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Aloha Mayor Carvalho,


As a doctor practicing on the west side, when I received news of the County Council’s passage of Bill 2491, I was elated.  The bill, though only a partial version of the original, was a good first step that showed how the voices of medical professionals could help policymakers understand the dire need for pesticide disclosure by the companies whose vast fields surround this community. 


Many doctors of the west side, including obstetricians and pediatricians, met with several Council Members during the course of deliberation over Bill 2491.  We shared our experiences and concerns with them over rates of diseases, noticeable aberrations in certain birth defects incidences, and helped them to understand the absolute need for disclosure in our ability to deliver better patient care. 


I strongly urge you to sign this bill into law.  I hear that you may be considering a veto and know that this would be a blow to many west siders, including those within the medical community who did much work to help Council Members understand its importance.  If it is more information you need during the rulemaking process, I am happy to provide a medical perspective and feedback. 


The people’s voice and the medical community’s voice must count when the County engages in lawmaking.  To veto a bill that has been vetted by professionals and our island would be to ignore the democratic and Council research process that has taken place thusfar.  The people and medical professionals of the west side asked for help.  The Council has given it in the form of Bill 2491.  And now I ask that you do the humanitarian and upright act of honoring this process, and sign the bill into law. 


As a doctor, a father, a husband, and a west side community member who lives near the agricultural fields, and whose spouse and daughters also have health issues that may be affected by the application of pesticides near our home, I urge you to sign this frankly very mild disclosure bill into law.




Rick Goding, M.D.








Aloha Mayor Carvalho,


As a pediatrician practicing on the west side I urge you to support the County Council’s vote of 6-1 approval of Bill 2491. 


The west Kaua’i medical community worked hard to educate Council Members on the importance of Bill 2491 for the patients of west Kaua’i.  Of particular concern was our ability to correlate or rule out impacts of pesticides as we treated patients in our clinical practices.  Without the basic Right to Know provisions provided by Bill 2491, our patients, especially the young mothers and children of west Kaua’i bear the unfair risk of health impacts due to possible exposure. 


I attach a letter of support for Bill 2491, submitted previously to the County Council, of the initial group of doctors and practitioners from the west side. 


Please take this to heart.  As doctors, but also as concerned parents for our children and their children to come, I urge you to move forward with implementing Bill 2491 and sign it expediently into law.  West side physicians and families would be grateful.




Carla Nelson, M.D





Attachment to Dr. Carla Nelson's letter to Mayor B. Carvalho 10-18-13:


Kauai County Council                                      

4396 Rice Street, Suite 209

Lihue, Kauai, Hawaii, 96766


July 29, 2013

Honorable Councilmembers:


We are a group of concerned physicians who support bill 2491.  We are concerned with what we believe may be the results of the "farming" practices that are occurring predominately on the west side of our island where we provide health care.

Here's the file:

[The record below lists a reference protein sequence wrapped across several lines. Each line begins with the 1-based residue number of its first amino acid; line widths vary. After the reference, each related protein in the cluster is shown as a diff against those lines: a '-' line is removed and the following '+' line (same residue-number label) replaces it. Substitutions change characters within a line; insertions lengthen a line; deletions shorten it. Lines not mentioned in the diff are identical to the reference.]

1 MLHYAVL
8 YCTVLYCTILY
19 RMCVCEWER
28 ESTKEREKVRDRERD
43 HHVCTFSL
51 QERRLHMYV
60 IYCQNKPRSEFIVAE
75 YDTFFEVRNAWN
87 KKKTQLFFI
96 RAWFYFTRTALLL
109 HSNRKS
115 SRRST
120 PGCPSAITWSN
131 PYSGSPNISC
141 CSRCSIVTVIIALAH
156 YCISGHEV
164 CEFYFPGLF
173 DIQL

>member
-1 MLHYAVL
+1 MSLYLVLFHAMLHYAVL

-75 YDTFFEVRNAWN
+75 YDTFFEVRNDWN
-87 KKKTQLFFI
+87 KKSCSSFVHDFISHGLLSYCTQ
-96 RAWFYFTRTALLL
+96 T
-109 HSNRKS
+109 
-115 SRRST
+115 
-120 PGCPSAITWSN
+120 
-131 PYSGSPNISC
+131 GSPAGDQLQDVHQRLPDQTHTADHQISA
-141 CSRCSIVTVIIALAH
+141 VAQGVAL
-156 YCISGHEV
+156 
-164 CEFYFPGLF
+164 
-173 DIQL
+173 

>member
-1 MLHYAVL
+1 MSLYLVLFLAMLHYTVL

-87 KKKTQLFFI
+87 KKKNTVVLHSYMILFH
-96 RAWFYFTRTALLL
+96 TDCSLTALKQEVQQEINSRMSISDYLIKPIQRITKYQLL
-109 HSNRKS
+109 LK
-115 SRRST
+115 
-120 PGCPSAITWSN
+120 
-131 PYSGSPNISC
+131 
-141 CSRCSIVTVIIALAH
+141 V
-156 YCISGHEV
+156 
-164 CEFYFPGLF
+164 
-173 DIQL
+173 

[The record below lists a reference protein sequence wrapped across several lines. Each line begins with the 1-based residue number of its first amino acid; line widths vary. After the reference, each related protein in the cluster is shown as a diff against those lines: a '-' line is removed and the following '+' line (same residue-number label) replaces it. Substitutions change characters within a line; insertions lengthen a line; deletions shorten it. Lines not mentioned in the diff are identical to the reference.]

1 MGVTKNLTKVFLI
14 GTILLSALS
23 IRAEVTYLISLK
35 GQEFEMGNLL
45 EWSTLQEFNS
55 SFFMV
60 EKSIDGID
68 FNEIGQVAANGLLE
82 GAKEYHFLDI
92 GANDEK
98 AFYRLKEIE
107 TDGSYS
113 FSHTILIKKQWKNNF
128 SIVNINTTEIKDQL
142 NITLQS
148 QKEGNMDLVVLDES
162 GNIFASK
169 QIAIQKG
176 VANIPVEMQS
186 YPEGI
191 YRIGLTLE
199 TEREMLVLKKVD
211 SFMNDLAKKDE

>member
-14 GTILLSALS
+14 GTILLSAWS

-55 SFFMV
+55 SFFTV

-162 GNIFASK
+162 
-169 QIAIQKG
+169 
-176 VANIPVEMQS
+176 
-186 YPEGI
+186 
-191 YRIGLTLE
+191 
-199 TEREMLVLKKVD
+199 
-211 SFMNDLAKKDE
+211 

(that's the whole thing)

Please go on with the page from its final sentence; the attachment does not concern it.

We have no formal quantitative studies but we do have many qualitative examples that point to a higher than normal incidence of many ailments and disease processes occurring in our patient populations.  We feel this may be directly correlated to many of the chemicals and substances being consistently and systematically spread around our community.


Some of our individual and collective concerns:


We have observed a higher than normal occurrence of birth defects involving the heart and miscarriages than we have seen in other geographic areas where we have practiced.


Abnormally high rates of very severe gout in healthy populations.


Rare types of cancers in a higher than expected incidence for our small population of patients.


Almost daily reports of respiratory symptoms in patients that have no history of these respiratory illnesses.  Many of these respiratory symptoms are not responding as would be normally expected with the healthy lifestyle changes reported or the pharmacological interventions prescribed.


Hormonal changes affecting our patients including excessive facial and body hair on women and higher levels of infertility.


Reoccurring nose bleeds in children.


Patients reporting a "metallic taste" in their mouths and recurring dermatitis with no previously known sensitivity to any environmental factors and minimal improvement with treatments.


We have no direct evidence of a specific correlation between these unique variances in the health of some of our patients with the current or past agricultural practices but we do have a high level of suspicion that a strong correlation exists between the two.


While we have not seen all or some of these unique patient circumstances and ailments, we all share a deep concern for the health of our patients and the concern of what may be happening to our community by being exposed to this unique cocktail of experimental and restricted use pesticides on an almost daily basis.


We all agree that we need to understand what chemical toxins are being sprayed, how often they are being sprayed, and how close our patients live to the specific areas being tested with these pesticides.  We also agree that increasing and maintaining a mandatory buffer zone away from sensitive populations and areas where people would have long-term exposure even at minor concentration levels would be a significant improvement from current practices.  It is unconscionable to allow open air testing of new combinations and untested chemicals in any location that cannot guarantee the separation of the testing and any unwilling or unknown exposure potential to the public.


We humbly ask the Kauai County Council to thoroughly consider the proposed bill 2491 and the potential consequences to our community if no improvements are made to the current application of poisons and pesticides on the lands surrounding our community.





Dear Mayor Carvalho,